The Legislative Council this week is set to demand refinement to the government’s plan to lower the school starting age when the new Education Act bill is debated.
Under the new act, children as young as three years and six months can voluntarily enrol in kindergarten and start prep at four years and six months.
Education Minister Jeremy Rockliff has said early childhood education would be play-based and inquiry-led but Murchison independent MLC Ruth Forrest said those principles needed to be enshrined in the legislation.
She said she wanted properly trained educators with the relevant qualifications also made a legal requirement.
“The government’s intention is right in ensuring that children, especially from disadvantaged backgrounds, have access to quality education from birth to eight years old,” Ms Forrest said.
Launceston independent MLC Rosemary Armitage said home educators had expressed concerns over more regulation and restrictions placed on the sector through the bill.
“The real concerns regard early childhood learning though,” she said.
“I know that there are a lot of people saying there is a lot of self-interest from the childcare sector but it is the interest of the child that has to be paramount.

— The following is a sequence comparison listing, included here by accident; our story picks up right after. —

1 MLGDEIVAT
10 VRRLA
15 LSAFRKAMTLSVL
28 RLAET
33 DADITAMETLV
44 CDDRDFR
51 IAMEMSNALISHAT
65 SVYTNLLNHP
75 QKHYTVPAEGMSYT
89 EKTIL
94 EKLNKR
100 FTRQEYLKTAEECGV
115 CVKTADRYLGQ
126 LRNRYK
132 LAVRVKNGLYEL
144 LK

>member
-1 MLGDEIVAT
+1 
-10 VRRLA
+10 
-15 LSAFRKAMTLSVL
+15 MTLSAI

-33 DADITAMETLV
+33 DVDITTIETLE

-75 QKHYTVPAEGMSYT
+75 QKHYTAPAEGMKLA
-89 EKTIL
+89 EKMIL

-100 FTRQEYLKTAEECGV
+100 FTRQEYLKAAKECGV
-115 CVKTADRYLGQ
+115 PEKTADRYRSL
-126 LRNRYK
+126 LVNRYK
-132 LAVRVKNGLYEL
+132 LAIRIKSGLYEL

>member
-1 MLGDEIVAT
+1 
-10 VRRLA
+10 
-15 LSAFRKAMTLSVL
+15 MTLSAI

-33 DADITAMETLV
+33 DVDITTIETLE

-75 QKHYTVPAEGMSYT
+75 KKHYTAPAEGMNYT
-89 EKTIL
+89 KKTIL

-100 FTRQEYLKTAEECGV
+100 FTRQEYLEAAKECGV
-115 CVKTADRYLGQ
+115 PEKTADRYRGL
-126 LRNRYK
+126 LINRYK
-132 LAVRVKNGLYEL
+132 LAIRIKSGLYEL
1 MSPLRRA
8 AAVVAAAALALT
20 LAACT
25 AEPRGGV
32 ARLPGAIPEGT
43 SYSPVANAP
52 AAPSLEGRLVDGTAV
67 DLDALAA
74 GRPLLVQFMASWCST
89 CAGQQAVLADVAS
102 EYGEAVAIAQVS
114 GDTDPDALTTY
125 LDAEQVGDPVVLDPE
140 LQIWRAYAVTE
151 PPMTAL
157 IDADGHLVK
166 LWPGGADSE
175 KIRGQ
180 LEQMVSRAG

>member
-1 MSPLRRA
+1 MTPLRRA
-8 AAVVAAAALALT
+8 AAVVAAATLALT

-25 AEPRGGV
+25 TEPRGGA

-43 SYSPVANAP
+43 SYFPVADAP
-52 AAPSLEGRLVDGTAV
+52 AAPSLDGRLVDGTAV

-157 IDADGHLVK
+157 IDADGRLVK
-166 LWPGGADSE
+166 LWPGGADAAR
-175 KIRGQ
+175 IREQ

“I have serious doubts that the government’s clauses on an early school starting age will get through as they stand.”
Ms Armitage anticipated that a “myriad of amendments” and that the debate could well extend beyond two days.
Western Tiers independent MLC Greg Hall said he was concerned about the impact the legislation would have on rural childcare centres.
“In small towns, if these centres lose three or four kids, it undermines their viability,” he said.
“But I’m a strong supporter of the intent and principle of the bill because we have the worst educational outcomes in Australia and that has to change.”
Labor youth, skills and training spokesman Josh Willie said the government needed to identify the centres at-risk of being unviable and develop a transition plan to assist them with the change.
He said the government needed a plan that committed to skilling teachers for a younger cohort of pupils and guarantee that an early years practitioner would be placed in every prep and kindergarten classroom.